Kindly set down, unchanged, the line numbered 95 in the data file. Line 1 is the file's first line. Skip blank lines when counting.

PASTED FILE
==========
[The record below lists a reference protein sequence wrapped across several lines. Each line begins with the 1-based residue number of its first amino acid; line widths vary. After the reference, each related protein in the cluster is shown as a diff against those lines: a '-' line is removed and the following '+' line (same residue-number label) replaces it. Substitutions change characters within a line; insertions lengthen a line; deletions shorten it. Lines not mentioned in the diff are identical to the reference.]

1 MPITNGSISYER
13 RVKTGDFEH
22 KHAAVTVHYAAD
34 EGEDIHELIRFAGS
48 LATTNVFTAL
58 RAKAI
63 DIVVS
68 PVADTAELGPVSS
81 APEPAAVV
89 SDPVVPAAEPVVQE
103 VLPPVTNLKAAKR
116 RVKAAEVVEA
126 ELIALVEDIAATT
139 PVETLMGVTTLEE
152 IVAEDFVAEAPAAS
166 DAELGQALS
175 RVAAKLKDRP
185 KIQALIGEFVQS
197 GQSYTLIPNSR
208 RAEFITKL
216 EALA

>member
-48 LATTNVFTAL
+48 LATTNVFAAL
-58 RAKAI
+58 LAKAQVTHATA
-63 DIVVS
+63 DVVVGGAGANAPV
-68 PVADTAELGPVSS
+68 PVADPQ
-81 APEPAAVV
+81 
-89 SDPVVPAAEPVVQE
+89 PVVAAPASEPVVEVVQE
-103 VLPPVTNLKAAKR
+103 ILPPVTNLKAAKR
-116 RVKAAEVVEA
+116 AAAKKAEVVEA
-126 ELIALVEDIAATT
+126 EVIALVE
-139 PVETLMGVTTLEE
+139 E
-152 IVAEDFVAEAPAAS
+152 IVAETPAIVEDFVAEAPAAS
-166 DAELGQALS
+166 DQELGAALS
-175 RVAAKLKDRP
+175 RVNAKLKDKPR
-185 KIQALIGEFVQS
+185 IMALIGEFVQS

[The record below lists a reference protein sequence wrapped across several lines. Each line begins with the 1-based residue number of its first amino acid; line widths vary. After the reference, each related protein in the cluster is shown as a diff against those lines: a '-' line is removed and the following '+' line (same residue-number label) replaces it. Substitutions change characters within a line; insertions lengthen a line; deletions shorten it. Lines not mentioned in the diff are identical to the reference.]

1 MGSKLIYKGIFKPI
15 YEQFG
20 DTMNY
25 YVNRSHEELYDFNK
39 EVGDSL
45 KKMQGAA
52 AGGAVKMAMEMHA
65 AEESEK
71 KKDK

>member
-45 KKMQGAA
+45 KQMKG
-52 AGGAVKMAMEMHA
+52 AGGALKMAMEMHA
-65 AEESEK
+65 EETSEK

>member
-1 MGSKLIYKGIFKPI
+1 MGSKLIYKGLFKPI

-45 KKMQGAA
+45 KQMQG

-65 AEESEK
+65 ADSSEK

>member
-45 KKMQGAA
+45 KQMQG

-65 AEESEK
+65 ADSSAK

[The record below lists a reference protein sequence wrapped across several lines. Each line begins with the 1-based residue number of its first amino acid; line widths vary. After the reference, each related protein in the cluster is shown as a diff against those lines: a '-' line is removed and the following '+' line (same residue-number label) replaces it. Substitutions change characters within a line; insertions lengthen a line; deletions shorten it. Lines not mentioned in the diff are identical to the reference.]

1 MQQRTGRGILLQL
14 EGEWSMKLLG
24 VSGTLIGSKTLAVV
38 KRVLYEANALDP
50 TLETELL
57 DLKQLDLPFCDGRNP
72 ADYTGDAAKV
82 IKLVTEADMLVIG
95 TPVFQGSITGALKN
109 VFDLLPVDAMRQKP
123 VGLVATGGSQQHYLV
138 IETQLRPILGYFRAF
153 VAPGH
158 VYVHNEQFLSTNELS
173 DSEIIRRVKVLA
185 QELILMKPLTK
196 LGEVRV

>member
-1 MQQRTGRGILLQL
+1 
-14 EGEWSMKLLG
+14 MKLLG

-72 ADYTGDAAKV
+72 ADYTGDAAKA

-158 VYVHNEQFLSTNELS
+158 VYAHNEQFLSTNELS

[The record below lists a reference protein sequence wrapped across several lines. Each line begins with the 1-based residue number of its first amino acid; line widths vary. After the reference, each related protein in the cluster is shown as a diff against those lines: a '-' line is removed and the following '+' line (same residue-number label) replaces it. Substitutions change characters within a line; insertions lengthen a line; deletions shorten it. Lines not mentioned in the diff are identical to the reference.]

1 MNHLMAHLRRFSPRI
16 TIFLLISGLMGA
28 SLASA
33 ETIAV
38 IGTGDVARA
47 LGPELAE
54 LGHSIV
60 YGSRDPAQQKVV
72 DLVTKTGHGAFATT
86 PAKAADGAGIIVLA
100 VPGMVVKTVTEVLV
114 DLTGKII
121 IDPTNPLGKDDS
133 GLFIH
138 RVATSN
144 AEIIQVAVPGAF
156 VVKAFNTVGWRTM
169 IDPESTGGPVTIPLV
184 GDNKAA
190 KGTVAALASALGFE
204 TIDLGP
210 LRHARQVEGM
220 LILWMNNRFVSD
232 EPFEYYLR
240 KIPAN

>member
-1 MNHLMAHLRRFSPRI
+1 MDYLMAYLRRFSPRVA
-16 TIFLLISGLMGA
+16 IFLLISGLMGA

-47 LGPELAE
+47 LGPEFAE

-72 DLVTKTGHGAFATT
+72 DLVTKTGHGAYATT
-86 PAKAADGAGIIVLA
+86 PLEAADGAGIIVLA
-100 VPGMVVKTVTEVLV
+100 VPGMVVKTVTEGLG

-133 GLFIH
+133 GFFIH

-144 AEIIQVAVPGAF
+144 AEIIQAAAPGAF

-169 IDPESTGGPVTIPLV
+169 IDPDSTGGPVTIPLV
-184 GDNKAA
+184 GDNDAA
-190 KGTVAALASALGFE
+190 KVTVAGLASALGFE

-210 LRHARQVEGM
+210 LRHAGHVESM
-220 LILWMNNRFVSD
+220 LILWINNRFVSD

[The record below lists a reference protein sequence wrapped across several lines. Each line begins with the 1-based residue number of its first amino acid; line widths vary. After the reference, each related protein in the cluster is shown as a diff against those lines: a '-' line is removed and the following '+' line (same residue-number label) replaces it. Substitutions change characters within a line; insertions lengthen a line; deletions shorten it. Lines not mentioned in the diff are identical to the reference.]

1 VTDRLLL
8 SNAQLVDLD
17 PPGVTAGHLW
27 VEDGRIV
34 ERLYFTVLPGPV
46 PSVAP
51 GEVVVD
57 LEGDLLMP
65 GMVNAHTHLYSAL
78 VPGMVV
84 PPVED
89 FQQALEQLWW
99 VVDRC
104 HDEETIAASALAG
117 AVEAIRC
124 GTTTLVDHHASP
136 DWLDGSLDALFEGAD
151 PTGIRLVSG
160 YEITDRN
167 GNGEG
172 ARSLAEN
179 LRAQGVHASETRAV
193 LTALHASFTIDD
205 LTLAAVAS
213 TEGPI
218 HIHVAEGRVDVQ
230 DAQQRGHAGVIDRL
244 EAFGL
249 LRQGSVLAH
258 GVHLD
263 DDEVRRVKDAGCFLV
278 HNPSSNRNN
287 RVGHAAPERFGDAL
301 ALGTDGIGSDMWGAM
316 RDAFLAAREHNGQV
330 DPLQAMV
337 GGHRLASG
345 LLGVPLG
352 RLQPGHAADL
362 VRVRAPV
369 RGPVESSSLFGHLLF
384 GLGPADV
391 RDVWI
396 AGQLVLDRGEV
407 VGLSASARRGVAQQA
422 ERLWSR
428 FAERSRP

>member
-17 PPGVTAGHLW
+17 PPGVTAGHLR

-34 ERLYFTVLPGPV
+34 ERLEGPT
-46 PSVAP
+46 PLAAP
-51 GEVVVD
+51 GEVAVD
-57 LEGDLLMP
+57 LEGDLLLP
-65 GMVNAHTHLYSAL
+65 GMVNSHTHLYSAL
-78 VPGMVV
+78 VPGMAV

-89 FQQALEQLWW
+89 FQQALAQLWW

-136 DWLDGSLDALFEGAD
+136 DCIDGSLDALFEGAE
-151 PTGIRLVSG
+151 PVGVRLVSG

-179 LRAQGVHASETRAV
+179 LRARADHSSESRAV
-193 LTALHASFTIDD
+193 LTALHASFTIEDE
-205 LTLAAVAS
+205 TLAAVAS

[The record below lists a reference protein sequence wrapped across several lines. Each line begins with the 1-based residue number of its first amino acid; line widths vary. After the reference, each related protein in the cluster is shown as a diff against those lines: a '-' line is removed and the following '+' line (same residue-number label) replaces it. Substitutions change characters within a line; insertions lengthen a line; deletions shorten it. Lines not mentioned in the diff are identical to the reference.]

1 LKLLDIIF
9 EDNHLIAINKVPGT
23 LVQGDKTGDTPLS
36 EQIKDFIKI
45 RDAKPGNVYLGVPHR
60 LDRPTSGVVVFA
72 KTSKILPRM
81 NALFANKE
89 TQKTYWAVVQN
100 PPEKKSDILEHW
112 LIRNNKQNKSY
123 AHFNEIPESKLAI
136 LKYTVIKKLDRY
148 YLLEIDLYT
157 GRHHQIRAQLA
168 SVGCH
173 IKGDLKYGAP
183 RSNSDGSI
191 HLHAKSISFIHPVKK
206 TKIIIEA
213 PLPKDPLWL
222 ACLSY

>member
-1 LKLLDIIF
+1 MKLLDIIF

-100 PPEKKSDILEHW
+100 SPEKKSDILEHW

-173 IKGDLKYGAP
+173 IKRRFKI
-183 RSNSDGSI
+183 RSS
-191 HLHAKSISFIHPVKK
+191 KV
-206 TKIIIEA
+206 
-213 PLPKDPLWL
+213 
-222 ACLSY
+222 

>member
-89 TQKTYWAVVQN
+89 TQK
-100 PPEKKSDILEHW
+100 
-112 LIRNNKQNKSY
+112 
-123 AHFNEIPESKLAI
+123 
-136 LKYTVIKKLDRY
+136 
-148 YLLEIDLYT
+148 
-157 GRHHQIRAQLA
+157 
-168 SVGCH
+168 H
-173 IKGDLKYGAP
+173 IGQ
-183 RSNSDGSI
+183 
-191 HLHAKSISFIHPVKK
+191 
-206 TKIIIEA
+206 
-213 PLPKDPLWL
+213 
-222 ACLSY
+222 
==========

158 VYVHNEQFLSTNELS